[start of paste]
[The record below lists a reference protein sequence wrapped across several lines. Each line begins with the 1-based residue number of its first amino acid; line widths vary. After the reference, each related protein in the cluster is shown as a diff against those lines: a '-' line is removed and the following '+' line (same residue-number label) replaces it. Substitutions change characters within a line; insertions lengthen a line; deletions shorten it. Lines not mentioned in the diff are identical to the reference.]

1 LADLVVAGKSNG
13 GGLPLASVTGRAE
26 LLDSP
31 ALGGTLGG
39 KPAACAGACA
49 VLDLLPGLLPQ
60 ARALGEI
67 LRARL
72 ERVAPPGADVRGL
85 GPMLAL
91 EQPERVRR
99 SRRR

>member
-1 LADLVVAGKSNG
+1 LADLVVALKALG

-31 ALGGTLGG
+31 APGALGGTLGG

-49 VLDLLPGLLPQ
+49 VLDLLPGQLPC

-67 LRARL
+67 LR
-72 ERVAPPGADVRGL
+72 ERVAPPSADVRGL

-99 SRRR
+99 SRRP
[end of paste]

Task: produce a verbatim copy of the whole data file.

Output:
[The record below lists a reference protein sequence wrapped across several lines. Each line begins with the 1-based residue number of its first amino acid; line widths vary. After the reference, each related protein in the cluster is shown as a diff against those lines: a '-' line is removed and the following '+' line (same residue-number label) replaces it. Substitutions change characters within a line; insertions lengthen a line; deletions shorten it. Lines not mentioned in the diff are identical to the reference.]

1 LADLVVAGKSNG
13 GGLPLASVTGRAE
26 LLDSP
31 ALGGTLGG
39 KPAACAGACA
49 VLDLLPGLLPQ
60 ARALGEI
67 LRARL
72 ERVAPPGADVRGL
85 GPMLAL
91 EQPERVRR
99 SRRR

>member
-1 LADLVVAGKSNG
+1 LADLVVALKALG

-31 ALGGTLGG
+31 APGALGGTLGG

-49 VLDLLPGLLPQ
+49 VLDLLPGQLPC

-67 LRARL
+67 LR
-72 ERVAPPGADVRGL
+72 ERVAPPSADVRGL

-99 SRRR
+99 SRRP